19th-century South Bank Polytechnic was enlarged and changed and renamed South Bank Poly University in 1992. 2003 seems to have been the date of its rechristening as LSBU. Kate Hudson seems to have been teaching Russian and east European politics and history. The book's biographical note describes her as 'Head of Social and Policy Studies at London South Bank University'; she was presumably appointed when LSBU was newly reorganised, and this seems to coincide with her being 'Chair of CND' in September 2003. She wrote several books, one on the collapse of Yugoslavia, which left Amazon reviewers unimpressed. She was in the Communist Party of Great Britain until recently.
A not very helpful website of LSBU yielded a mention in issue 1 of 'Connected', a magazine of that University, in winter 2006:-
Social sciences mark 40 years at the cutting edge
In May, the Department of Social and Policy Studies celebrated its 40th anniversary. Head of department Dr Kate Hudson hosted a celebration for everyone involved in teaching and research over the past 40 years. `The Department has made a significant contribution to the development of social science, both nationally and internationally, and been at the cutting edge of theoretical developments in the study of sociology, social policy and politics,' said Dr Hudson.
"At the same time, our commitment to active practitionership means that our work is actually helping to shape the society in which we live.
I could find no information on what 'Dr' means here; I would guess some rehashed material given a Ph. D.
The University website, curiously, puts huge emphasis on the employability of its graduates: we learn their starting salaries are quite high. It's probably true to say it's an organisation funded by Jewish paper money, ultimately at taxpayers' expense, to produce gullible half-trained young people.
The claim 'our work is actually helping to shape ... society' seems false. CND had no effect, and her 'Communist' pseudo-leftism hasn't either: there are wars everywhere, for example.
'CND' is the official history of the 'nuclear world' including the UN, World Court and so on, interleaved with fragments on CND personalities - Bertrand Russell, Canon Collins, Tony Benn, up to E P Thompson, Ken Livingstone, Bruce Kent; all of them utterly ignorant of the tricks being played - and the organisation itself. And other arguably-related activists and activities.
The book is indexed, fairly usefully. The content is absolutely standard official history. Everything in her book could be taken from the New York Times. Her sources (listed at the back) include books by journalists, popular authors, and 'useful idiots'; her staple source for background, in 3 volumes, is Lawrence S Wittner, 'The Struggle Against the Bomb' vol 1 -1953 (pubd 1993); vol 2 1954-70 (pubd 1997); vol 3 1971-present (pubd 2003). Stanford University Press.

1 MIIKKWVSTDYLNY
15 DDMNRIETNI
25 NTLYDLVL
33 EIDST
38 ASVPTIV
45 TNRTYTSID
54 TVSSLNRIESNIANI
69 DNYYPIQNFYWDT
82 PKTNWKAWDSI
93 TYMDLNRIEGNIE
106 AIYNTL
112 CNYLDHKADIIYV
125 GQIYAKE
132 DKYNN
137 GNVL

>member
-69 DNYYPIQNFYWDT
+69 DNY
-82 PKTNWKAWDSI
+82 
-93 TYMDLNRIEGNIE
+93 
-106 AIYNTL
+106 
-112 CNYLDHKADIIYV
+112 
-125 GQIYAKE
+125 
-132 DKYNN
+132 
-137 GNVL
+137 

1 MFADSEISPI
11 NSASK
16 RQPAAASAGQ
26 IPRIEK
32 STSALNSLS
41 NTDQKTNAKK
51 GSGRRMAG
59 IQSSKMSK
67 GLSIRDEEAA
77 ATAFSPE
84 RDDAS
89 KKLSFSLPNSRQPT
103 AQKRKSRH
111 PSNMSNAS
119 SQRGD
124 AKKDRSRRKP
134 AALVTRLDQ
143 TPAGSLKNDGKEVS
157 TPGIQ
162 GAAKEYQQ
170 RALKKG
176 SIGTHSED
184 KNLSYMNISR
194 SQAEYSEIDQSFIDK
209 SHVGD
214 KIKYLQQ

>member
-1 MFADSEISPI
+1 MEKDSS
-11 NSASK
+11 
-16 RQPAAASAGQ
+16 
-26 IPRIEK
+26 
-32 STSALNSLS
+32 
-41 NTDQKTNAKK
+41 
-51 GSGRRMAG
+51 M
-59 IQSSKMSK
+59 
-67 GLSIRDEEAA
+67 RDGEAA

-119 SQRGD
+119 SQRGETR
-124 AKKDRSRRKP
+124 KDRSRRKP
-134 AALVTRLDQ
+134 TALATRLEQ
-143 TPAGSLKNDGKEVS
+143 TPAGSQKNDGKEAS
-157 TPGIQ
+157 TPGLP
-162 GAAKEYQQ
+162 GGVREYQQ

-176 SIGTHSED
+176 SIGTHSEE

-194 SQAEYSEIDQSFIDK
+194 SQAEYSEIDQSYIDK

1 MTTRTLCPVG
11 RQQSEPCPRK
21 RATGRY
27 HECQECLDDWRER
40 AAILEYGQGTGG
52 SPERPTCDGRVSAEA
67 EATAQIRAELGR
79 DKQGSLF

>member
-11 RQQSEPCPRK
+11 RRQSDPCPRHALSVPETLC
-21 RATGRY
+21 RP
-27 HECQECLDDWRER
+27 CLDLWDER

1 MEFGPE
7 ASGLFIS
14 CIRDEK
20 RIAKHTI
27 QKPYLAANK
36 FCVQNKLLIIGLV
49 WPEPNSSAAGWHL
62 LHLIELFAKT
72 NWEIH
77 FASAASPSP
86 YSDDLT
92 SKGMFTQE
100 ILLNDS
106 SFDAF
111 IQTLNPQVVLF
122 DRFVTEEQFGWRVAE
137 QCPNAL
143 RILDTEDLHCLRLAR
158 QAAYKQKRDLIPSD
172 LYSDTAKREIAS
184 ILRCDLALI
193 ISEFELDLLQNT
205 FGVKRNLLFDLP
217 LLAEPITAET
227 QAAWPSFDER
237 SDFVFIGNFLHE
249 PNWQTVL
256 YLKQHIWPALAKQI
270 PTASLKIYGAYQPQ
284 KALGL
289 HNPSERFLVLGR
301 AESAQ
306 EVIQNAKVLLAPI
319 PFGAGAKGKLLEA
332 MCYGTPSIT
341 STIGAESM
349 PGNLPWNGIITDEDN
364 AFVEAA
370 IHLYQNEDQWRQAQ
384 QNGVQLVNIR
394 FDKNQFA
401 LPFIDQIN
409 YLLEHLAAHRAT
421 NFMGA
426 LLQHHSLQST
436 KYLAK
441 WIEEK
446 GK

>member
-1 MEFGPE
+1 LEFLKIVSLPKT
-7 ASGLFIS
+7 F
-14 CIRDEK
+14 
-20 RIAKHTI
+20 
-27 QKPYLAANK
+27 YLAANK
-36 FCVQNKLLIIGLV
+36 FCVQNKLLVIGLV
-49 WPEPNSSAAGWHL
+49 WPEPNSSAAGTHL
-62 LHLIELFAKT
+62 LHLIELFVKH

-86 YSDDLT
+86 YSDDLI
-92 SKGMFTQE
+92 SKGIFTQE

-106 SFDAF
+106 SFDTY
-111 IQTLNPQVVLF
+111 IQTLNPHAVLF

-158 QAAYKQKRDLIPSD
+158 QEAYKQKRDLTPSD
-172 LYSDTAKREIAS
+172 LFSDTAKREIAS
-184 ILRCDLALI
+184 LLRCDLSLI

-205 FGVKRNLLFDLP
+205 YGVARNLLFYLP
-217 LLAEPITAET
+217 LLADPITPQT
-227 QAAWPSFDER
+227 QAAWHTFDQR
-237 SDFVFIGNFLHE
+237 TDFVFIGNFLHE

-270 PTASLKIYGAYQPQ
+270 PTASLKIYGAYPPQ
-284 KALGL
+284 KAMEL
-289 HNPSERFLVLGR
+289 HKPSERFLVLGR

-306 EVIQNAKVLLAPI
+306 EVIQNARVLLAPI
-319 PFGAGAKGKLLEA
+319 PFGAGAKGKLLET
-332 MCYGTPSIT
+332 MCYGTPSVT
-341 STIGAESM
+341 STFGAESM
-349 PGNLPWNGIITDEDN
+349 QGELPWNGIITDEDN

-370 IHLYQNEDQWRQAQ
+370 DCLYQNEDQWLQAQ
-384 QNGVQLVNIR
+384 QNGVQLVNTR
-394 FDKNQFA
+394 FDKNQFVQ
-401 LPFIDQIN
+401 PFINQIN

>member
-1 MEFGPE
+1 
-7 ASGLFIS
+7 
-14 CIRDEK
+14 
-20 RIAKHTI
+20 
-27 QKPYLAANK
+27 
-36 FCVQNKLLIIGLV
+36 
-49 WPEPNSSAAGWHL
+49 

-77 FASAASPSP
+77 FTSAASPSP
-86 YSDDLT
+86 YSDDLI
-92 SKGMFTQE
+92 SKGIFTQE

It's a strange experience to read a revisionism-free book - the first nuclear sceptical Youtube was 2008 - in all senses. It's not correct to say Hudson knows nothing; she actually knows a negative amount, far more errors than truth.
She has absolutely no knowledge of sciences/ scientific method, or statistical calculations, or history. Thus, her introductory chapter (Hiroshima and Nagasaki) quotes a few old publications, including Osada, translated into English. She has no idea of the dubiousness of this material, or the effects of US censorship for years in Japan after WW2. She has no idea about radiation, and how difficult it is to detect; and the fact that no evidence of genetic damage whatever was found. One of the amusing aspects of the book is the way that every stage seems to be more dangerous than the one before: probably the book was written as separate chapters. She can't separate the effects of chemical warfare from other effects: I could find no mention of chemical warfare in Vietnam, for example.
On statistics, she does not (for example) present a chronology of scares, and see if conclusions can be drawn. On history, she has little grasp of population figures: it may, for example have been better if Hitler had wiped out the British forces at Dunkirk, since it's possible Stalin would have been defeated and eastern Europe spared mass rapes and murders. She prefers to quote Rotblat. She has no idea how the media can shape perceptions; she thinks some events capture the attention of the media, and doesn't understand the way the media can force fakes, wars, corruption onto the public. Vanunu is a perfect example of a faked scoop.
Hudson has no idea Jews control the fount of money, mostly as far as I know through the Fed. No doubt some of it went to her university department. She has no idea of the net effects of wars - cui bono? How much money do Jews make from wars? What were their motivations around the year 2000? She has no idea about 9/11, the subject of her final chapter.
The only value of this book is as a reference list. The chapter headings look at 1 Hiroshima etc/ 2 Aldermaston / 3 'Vietnam War to neutron bomb' (poor Russell's Vietnam War Crimes Tribunal isn't even mentioned)/ 4 Cruise missiles/ 5 Cold War, Gorbachev/ 6 Post Cold War/ 7 9/11 'World Trade Center'.
The most important missing element is, of course, Jewish influence: she may be Jewish herself, or believe herself to be Jewish - certainly her associates and life and memberships are consistent with that, as are her whole treatment of history. She does however mention Palestinians and UN resolutions about Israel a few times. Much of this is in the past, though the waste and devastation remains. As to the future, Hudson mentions people like the neo-cons and the 'Project for the New American Century' (PNAC) but not AIPAC. So her futurology is worthless.
It's tempting to say that women just can't handle serious issues, and, disappointingly, that seems truer now than ever. But of course there are plenty of males going along with nonsense, too.